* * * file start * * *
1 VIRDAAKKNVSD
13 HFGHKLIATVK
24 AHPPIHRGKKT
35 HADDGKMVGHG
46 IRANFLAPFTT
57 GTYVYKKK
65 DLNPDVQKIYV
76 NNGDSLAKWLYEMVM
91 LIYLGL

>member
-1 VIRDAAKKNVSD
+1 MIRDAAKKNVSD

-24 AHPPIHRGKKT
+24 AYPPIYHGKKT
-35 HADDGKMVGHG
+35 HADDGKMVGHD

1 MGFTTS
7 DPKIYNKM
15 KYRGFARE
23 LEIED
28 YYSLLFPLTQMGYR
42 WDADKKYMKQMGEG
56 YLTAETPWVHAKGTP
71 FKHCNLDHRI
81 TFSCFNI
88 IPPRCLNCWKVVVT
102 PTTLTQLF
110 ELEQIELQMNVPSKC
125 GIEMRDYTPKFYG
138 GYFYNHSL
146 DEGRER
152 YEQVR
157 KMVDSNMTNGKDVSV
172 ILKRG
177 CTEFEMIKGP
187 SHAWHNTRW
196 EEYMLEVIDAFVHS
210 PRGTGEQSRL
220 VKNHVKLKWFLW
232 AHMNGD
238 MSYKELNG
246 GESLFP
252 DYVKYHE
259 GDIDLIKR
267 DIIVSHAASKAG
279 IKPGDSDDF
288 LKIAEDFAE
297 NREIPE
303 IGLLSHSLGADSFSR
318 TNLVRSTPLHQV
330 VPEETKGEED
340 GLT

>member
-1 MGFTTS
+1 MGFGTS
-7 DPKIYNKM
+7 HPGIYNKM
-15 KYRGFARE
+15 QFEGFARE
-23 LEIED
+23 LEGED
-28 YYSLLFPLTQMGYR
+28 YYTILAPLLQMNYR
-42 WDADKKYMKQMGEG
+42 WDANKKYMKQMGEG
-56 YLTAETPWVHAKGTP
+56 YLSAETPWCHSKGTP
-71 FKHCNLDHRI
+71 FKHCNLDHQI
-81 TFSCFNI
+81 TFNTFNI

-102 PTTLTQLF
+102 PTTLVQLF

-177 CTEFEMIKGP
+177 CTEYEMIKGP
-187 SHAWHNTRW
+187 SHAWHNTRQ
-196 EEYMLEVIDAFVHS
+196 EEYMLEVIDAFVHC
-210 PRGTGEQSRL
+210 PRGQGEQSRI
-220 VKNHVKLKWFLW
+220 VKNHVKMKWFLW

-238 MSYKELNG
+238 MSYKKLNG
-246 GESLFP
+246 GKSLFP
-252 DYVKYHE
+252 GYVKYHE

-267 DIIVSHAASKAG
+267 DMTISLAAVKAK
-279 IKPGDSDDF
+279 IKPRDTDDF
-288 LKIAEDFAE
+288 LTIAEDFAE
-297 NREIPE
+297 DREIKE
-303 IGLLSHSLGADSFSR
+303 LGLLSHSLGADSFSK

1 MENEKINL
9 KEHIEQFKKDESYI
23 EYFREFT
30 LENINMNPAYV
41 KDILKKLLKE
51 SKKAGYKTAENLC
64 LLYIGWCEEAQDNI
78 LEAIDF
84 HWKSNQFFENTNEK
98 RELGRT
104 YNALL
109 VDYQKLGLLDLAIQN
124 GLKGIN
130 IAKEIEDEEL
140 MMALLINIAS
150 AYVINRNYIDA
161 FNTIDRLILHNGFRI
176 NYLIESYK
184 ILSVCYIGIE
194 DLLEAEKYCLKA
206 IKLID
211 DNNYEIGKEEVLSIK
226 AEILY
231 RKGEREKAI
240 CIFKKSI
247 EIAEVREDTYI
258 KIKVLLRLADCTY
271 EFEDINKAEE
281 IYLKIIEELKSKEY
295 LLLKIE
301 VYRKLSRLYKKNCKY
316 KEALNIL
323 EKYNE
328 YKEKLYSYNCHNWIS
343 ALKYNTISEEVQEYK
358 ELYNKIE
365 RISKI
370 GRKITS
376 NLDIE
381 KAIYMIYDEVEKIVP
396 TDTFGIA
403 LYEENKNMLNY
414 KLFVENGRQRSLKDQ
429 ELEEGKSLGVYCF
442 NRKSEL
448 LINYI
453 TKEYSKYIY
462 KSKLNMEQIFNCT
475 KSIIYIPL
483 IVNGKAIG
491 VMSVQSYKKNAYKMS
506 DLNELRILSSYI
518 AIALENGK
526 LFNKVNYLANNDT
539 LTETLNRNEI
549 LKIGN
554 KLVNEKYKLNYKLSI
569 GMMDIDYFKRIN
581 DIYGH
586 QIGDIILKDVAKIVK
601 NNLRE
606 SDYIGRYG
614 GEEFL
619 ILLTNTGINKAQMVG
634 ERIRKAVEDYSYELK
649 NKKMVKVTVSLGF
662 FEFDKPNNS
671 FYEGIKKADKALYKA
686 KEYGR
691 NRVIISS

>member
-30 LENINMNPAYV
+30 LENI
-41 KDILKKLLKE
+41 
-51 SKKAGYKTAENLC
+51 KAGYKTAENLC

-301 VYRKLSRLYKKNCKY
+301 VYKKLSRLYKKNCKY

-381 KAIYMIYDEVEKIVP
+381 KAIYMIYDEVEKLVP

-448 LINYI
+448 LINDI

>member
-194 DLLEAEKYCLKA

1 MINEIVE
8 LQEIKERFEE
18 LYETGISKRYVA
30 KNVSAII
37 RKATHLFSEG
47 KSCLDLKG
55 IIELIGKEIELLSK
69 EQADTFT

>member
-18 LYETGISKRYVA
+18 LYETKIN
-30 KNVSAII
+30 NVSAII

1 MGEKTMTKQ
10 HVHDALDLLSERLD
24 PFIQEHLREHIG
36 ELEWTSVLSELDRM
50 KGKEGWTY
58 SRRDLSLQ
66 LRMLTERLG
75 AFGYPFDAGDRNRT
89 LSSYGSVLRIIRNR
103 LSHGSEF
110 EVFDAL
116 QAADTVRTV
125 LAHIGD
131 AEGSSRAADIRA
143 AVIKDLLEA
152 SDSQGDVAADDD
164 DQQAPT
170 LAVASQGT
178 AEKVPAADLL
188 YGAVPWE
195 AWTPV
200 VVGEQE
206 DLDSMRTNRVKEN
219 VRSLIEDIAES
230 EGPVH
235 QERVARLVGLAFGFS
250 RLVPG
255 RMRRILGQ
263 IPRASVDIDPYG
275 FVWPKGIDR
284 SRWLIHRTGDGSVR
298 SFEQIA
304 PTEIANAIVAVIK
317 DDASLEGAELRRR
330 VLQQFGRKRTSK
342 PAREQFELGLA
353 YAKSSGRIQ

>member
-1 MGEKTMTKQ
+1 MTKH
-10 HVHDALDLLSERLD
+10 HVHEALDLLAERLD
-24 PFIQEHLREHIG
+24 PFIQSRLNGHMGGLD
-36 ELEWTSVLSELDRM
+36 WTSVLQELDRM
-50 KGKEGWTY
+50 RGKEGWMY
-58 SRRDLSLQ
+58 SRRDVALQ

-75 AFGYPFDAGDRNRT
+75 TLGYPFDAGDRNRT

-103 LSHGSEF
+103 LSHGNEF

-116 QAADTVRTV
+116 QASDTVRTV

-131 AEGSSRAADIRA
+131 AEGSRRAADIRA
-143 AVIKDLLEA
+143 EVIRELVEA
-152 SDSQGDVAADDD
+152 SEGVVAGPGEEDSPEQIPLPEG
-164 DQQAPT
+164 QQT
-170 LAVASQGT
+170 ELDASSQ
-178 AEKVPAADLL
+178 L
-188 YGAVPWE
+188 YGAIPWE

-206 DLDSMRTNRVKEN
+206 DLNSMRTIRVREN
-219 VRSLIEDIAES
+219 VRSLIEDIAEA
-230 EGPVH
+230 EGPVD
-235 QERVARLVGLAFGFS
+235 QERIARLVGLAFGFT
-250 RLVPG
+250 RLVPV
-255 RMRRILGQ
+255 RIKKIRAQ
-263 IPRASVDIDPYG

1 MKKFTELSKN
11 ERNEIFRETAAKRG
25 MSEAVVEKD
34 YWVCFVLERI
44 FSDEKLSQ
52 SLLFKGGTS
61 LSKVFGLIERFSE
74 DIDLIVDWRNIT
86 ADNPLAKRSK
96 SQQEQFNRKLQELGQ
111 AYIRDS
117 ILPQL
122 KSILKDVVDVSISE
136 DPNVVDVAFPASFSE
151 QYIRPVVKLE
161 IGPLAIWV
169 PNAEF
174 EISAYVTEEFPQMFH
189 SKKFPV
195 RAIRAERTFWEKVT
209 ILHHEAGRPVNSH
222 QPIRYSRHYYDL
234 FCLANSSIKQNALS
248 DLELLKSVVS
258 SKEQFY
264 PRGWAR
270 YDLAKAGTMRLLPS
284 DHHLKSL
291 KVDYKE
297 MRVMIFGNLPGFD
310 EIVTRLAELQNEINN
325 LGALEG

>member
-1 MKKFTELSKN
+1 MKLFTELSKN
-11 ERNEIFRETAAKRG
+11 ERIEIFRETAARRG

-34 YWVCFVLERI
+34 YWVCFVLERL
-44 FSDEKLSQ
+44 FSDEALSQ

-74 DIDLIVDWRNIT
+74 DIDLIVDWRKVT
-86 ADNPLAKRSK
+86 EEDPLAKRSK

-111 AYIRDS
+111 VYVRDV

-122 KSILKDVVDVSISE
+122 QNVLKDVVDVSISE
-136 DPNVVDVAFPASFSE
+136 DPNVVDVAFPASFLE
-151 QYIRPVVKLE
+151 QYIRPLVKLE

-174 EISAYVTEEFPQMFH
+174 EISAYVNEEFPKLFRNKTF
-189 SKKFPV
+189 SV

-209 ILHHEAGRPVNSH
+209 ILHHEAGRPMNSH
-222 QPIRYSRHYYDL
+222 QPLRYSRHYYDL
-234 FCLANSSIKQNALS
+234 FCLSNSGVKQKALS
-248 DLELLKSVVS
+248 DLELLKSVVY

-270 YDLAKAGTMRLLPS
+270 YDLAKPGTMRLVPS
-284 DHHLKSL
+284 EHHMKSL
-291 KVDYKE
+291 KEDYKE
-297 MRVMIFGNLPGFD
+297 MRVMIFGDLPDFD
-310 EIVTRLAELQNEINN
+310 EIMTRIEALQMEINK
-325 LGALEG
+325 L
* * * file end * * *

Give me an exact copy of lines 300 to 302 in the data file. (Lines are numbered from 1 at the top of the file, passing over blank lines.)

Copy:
195 RAIRAERTFWEKVT
209 ILHHEAGRPVNSH
222 QPIRYSRHYYDL